Deadlines Without Downtime: The Curse of Software Development
A common observation of the software development industry is that it's immature. And that's true when compared with more established professions related to construction or medicine. I've been thinking that this may be due, in no small way, to the way software developers are treated, which Neil McAllister outlines in his article Developer Burnout: Time To End The Disposable Geek Mentality.
Neil captures the core of the issue in the following paragraph:
Long work hours, missed vacation and sick time, and lack of recognition and advancement are endemic in the software development industry. For all the talk of a "knowledge economy," some of the smartest and most highly specialized members of the workforce are often treated like disposable labor, easily replaced by newer, cheaper recruits. The result, predictably, is burnout, where the most seasoned team members leave the organization for greener pastures -- and or vacate the field completely.
Every sofware developer with a year or two's experience has served their fair share of crunch time. There's always something else that needs to be done, deadlines are a constant squeeze and the result is a worn out workforce. And what's next once the deadline is reached? More of the same.
Sure, managers can do stuff to help out here by allowing key developers to take some time out from the critical path. But usually, the key people are the ones that are always busy. Does taking an agile approach improves things? Yes, but the same demands on the software developer persist.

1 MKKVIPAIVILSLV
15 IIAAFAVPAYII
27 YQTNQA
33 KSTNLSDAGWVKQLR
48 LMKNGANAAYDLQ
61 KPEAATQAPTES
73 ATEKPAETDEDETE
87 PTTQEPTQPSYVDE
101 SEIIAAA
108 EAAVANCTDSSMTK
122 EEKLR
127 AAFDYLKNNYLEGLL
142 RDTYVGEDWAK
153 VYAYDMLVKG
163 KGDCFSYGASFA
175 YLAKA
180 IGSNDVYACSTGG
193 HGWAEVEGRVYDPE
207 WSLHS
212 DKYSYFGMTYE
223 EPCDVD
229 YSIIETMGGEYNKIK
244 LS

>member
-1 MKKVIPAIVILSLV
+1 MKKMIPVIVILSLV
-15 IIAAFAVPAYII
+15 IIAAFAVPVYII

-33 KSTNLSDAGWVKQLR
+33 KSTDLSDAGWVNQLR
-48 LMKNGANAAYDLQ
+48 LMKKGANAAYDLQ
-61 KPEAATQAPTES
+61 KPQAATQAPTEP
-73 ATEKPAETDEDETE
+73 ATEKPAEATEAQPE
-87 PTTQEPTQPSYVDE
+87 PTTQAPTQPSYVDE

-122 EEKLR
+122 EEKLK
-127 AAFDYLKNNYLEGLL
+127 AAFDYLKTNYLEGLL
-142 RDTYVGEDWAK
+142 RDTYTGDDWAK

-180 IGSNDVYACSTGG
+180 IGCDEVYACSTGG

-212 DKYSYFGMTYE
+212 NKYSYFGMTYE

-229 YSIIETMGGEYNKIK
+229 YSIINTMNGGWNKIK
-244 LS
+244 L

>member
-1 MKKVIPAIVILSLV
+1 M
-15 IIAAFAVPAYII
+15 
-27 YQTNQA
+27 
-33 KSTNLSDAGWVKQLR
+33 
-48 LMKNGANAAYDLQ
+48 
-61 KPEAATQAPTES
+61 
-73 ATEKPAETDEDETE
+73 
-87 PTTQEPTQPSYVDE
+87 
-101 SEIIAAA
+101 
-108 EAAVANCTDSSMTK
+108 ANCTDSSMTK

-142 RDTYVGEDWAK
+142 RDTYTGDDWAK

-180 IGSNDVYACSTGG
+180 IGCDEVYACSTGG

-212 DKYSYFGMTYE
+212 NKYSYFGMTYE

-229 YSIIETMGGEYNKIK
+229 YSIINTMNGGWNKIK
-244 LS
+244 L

The thing is, I'm not sure why this is the case, or what could change things. Perhaps software development isn't looked at as the highly skilled profession that it really is? I know, unlike doctors, we're not saving lives (for the most of us at least), but with IT at the center of everything, surely developers should be more valued?
Maybe software development has become too cheap - everyone wants to save money, so why pay $100K for a developer if you can get one for $50K? It's not all about the money, but salary is a big issue for software developers, the same as everyone else. If you can give a developer a salary that means they don't need to worry about other things, such as how to pay this bill, maybe you improve productivity and the value you get from the developer. The following presentation, from Dan Park, gives some great insights into what works for motivation:
Maybe I'm wrong, but the broad consensus seems to suggest that software developers aren't treated as well as they should be. Have you got any horror stories that support this claim?